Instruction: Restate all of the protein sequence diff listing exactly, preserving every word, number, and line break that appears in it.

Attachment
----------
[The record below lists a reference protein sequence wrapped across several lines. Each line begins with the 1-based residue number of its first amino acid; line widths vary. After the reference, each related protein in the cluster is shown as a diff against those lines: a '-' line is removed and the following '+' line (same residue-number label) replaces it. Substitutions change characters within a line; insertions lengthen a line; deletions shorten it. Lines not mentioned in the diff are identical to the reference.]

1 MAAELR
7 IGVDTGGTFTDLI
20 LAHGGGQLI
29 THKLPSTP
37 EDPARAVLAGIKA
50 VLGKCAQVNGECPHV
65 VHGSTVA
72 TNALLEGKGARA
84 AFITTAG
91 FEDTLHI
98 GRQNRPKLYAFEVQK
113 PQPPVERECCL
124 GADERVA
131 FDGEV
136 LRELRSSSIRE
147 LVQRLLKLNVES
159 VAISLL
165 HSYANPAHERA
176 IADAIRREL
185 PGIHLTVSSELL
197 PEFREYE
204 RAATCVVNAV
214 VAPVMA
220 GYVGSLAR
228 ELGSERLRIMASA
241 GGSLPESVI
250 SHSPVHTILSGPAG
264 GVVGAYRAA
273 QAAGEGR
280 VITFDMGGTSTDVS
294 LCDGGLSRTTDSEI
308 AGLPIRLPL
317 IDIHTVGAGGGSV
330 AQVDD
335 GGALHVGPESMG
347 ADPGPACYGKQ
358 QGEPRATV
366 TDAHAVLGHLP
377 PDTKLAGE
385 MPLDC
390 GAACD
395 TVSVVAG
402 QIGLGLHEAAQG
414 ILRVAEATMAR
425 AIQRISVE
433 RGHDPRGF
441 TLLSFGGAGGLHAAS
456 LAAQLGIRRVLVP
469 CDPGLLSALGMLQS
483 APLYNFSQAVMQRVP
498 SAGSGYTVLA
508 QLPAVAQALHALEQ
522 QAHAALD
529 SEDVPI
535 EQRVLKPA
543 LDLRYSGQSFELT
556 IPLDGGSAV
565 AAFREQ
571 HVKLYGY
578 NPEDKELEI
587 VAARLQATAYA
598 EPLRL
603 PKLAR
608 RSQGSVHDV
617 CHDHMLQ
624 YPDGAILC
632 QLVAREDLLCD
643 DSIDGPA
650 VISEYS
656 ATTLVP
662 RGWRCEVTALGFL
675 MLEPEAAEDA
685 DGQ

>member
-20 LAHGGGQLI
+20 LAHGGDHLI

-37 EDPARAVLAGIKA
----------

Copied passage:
[The record below lists a reference protein sequence wrapped across several lines. Each line begins with the 1-based residue number of its first amino acid; line widths vary. After the reference, each related protein in the cluster is shown as a diff against those lines: a '-' line is removed and the following '+' line (same residue-number label) replaces it. Substitutions change characters within a line; insertions lengthen a line; deletions shorten it. Lines not mentioned in the diff are identical to the reference.]

1 MAAELR
7 IGVDTGGTFTDLI
20 LAHGGGQLI
29 THKLPSTP
37 EDPARAVLAGIKA
50 VLGKCAQVNGECPHV
65 VHGSTVA
72 TNALLEGKGARA
84 AFITTAG
91 FEDTLHI
98 GRQNRPKLYAFEVQK
113 PQPPVERECCL
124 GADERVA
131 FDGEV
136 LRELRSSSIRE
147 LVQRLLKLNVES
159 VAISLL
165 HSYANPAHERA
176 IADAIRREL
185 PGIHLTVSSELL
197 PEFREYE
204 RAATCVVNAV
214 VAPVMA
220 GYVGSLAR
228 ELGSERLRIMASA
241 GGSLPESVI
250 SHSPVHTILSGPAG
264 GVVGAYRAA
273 QAAGEGR
280 VITFDMGGTSTDVS
294 LCDGGLSRTTDSEI
308 AGLPIRLPL
317 IDIHTVGAGGGSV
330 AQVDD
335 GGALHVGPESMG
347 ADPGPACYGKQ
358 QGEPRATV
366 TDAHAVLGHLP
377 PDTKLAGE
385 MPLDC
390 GAACD
395 TVSVVAG
402 QIGLGLHEAAQG
414 ILRVAEATMAR
425 AIQRISVE
433 RGHDPRGF
441 TLLSFGGAGGLHAAS
456 LAAQLGIRRVLVP
469 CDPGLLSALGMLQS
483 APLYNFSQAVMQRVP
498 SAGSGYTVLA
508 QLPAVAQALHALEQ
522 QAHAALD
529 SEDVPI
535 EQRVLKPA
543 LDLRYSGQSFELT
556 IPLDGGSAV
565 AAFREQ
571 HVKLYGY
578 NPEDKELEI
587 VAARLQATAYA
598 EPLRL
603 PKLAR
608 RSQGSVHDV
617 CHDHMLQ
624 YPDGAILC
632 QLVAREDLLCD
643 DSIDGPA
650 VISEYS
656 ATTLVP
662 RGWRCEVTALGFL
675 MLEPEAAEDA
685 DGQ

>member
-20 LAHGGGQLI
+20 LAHGGDHLI

-37 EDPARAVLAGIKA